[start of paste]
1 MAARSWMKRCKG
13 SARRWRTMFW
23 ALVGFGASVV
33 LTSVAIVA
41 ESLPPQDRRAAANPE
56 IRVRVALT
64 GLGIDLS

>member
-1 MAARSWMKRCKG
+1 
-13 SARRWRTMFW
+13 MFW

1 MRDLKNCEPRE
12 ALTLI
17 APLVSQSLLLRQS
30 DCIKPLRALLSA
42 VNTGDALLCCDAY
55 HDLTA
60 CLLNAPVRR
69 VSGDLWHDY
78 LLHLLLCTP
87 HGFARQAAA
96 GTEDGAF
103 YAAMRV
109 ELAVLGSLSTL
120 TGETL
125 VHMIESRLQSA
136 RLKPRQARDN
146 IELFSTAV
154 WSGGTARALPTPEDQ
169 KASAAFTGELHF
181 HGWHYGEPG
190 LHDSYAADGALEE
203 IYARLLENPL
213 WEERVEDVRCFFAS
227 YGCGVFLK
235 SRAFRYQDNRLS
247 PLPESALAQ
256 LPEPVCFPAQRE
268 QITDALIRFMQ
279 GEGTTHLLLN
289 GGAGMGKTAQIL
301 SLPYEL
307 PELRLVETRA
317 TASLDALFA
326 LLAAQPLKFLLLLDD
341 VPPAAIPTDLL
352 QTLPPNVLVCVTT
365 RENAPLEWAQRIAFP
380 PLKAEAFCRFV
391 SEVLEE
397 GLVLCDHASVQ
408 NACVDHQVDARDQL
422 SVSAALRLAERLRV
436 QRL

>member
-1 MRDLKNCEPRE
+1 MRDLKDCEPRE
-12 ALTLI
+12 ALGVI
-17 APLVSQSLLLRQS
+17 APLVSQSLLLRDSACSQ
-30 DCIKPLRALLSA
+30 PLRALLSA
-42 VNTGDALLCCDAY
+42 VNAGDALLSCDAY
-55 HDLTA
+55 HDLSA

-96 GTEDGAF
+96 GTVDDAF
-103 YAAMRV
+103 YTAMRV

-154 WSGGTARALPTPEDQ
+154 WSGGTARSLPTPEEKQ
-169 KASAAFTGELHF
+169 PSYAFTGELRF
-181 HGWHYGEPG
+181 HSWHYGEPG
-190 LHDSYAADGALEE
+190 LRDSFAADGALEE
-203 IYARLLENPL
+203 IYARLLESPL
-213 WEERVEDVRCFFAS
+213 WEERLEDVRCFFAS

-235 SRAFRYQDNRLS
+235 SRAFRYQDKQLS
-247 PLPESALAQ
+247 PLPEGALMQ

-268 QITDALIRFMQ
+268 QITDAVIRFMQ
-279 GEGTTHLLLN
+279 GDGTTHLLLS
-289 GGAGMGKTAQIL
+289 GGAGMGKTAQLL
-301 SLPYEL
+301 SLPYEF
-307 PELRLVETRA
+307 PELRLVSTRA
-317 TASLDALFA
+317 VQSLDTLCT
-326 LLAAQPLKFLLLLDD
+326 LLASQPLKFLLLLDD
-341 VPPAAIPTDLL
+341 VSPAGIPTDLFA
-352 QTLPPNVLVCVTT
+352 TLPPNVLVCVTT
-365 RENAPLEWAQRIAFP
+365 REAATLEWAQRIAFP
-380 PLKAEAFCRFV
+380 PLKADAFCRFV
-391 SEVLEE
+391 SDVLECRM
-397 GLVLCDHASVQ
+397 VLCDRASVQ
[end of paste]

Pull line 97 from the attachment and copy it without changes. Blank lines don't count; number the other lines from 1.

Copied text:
-307 PELRLVETRA